Labour says No totrade war over BSE controls
LABOUR will not launch a trade war with European nations over their failure to match stringent UK BSE controls on meat and bonemeal and specified bovine offals.
Despite intense lobbying by farm organisations fed up with lower quality beef imports driving down prices, junior farm minister, Jeff Rooker, told MPs such action would not help lift the beef ban.
Latest figures from the Meat and Livestock Commission show that beef imports during the first two months of the year totalled 19,770t – 47% more than the same period last year.
EU imports totalled 12,700t, of which 7900t had come from the Irish Republic, 2400t from the Netherlands and 1100t from Germany. The remaining 7000t came from non-EU nations, predominantly from Uruguay, Argentina and Australia.
Speaking during a BSE adjournment debate brought by Lib Dem MP Malcolm Bruce (Gordon), Mr Rooker said real progress would only be made once EU consumers felt confident eating British beef.
Mr Rooker said the UKs challenge of the legality of the EU beef ban would be heard in the European Court of Justice on Jul 2. And he said the government would adopt a more positive approach to the European Parliaments temporary BSE committee of inquiry.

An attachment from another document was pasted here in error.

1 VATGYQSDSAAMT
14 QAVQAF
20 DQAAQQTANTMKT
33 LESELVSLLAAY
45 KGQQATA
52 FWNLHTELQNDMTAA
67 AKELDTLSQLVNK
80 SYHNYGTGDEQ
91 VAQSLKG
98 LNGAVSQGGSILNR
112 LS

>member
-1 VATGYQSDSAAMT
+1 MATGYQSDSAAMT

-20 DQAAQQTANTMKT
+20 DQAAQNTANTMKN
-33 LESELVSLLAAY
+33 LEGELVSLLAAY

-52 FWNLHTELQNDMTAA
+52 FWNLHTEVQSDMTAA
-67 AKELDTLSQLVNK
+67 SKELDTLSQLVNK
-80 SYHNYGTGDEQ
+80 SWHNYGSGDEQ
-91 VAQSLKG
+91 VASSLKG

Mr Rooker said the government was committed to rebuilding bridges in Europe and completing the Florence Agreement. "We shall continue to give more impetus to the selective cull. We shall move rapidly to create a computerised cattle tracking system," he said.
With beef finishers only obtaining prices last seen in 1982, Mr Bruce said many were selling cattle for less than the price at which they were bought.
"That is clearly unsustainable. If the situation continues for much longer, it will bode ill for the autumn cattle sales and the future of hill farmers, who depend on them for their very existence."
Mr Bruce called on the Ministry of Defence to stop importing South American beef and urged government to launch a labelling scheme to enable consumers to know the origin of beef.
And he also told government to press for a dispensation for UK beef producers, who could not meet the 360kg intervention cut-off mark because they traditionally produced heavier stock.